Coastal Alert explains how citizens can protect coastal resources from the damaging effects of offshore oil drilling.
As China develops its booming, fossil fuel-powered economy, is it taking lessons from the history of Western industrialization and the unforeseen environmental harms that accompanied it? Given the risks of climate change, is there an imperative, shared responsibility to help China respond to the environmental effects of its coal dependence? By linking global hazards to local air pollution concerns--from indoor stove smoke to burgeoning ground-level ozone--this volume of eighteen studies seeks integrated strategies to address simultaneously a range of harmful emissions. Counterbalancing the scientific inquiry are key chapters on China's unique legal, institutional, political, and cultural factors in effective pollution control.Energizing China, the stage-setting publication of an ongoing program of Harvard-China research collaboration, is distinguished by its conceptual breadth and spirit of exchange. Its contributors include twenty-two Western and seventeen Chinese scholars with a disciplinary reach that includes science, public health, engineering, economics, public policy, law, business, and China studies.
Energy Development and Wildlife Conservation in Western North America offers a road map for securing our energy future while safeguarding our heritage.
Contributors show how science can help craft solutions to conflicts between wildlife and energy development by delineating core areas, identifying landscapes that support viable populations, and forecasting future development scenarios to aid in conservation design. The book
The final section calls for a shift away from site-level management that has failed to mitigate cumulative impacts on wildlife populations toward broad-scale planning and implementation of conservation in priority landscapes. The book concludes by identifying ways that decision makers can remove roadblocks to conservation, and provides a blueprint for implementing conservation plans. Energy Development and Wildlife Conservation in Western North America is a must-have volume for elected officials, industry representatives, natural resource managers, conservation groups, and the public seeking to promote energy independence while at the same time protecting wildlife.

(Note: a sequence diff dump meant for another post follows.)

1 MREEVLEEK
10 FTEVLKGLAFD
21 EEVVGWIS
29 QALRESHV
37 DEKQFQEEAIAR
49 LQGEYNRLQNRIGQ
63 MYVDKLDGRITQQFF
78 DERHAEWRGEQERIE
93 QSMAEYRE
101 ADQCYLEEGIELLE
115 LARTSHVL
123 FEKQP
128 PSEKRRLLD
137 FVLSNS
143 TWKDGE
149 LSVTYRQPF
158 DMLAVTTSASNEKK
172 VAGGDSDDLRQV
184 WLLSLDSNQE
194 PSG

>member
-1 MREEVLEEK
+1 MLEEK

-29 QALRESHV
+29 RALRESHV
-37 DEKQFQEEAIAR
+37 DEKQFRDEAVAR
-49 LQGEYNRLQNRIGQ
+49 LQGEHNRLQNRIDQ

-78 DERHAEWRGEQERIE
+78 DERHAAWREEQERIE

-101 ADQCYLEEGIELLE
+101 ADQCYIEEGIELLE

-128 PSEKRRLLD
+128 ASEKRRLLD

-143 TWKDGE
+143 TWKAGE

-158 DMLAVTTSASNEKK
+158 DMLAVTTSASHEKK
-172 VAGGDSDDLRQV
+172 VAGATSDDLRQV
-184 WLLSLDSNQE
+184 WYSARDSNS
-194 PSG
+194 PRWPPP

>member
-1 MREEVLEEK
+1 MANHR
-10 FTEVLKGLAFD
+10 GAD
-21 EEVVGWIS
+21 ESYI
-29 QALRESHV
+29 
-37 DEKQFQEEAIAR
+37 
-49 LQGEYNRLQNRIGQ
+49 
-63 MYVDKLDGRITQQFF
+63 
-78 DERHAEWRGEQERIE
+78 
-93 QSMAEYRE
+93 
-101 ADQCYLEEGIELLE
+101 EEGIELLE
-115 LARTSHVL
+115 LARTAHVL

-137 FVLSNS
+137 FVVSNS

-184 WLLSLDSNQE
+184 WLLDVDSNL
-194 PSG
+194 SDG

The fossil fuel revolution is usually rendered as a tale of historic advances in energy production. In this perspective-changing account, Christopher F. Jones instead tells a story of advances in energy access—canals, pipelines, and wires that delivered power in unprecedented quantities to cities and factories at a great distance from production sites. He shows that in the American mid-Atlantic region between 1820 and 1930, the construction of elaborate transportation networks for coal, oil, and electricity unlocked remarkable urban and industrial growth along the eastern seaboard. But this new transportation infrastructure did not simply satisfy existing consumer demand—it also whetted an appetite for more abundant and cheaper energy, setting the nation on a path toward fossil fuel dependence.Between the War of 1812 and the Great Depression, low-cost energy supplied to cities through a burgeoning delivery system allowed factory workers to mass-produce goods on a scale previously unimagined. It also allowed people and products to be whisked up and down the East Coast at speeds unattainable in a country dependent on wood, water, and muscle. But an energy-intensive America did not benefit all its citizens equally. It provided cheap energy to some but not others; it channeled profits to financiers rather than laborers; and it concentrated environmental harms in rural areas rather than cities.Today, those who wish to pioneer a more sustainable and egalitarian energy order can learn valuable lessons from this history of the nation’s first steps toward dependence on fossil fuels.
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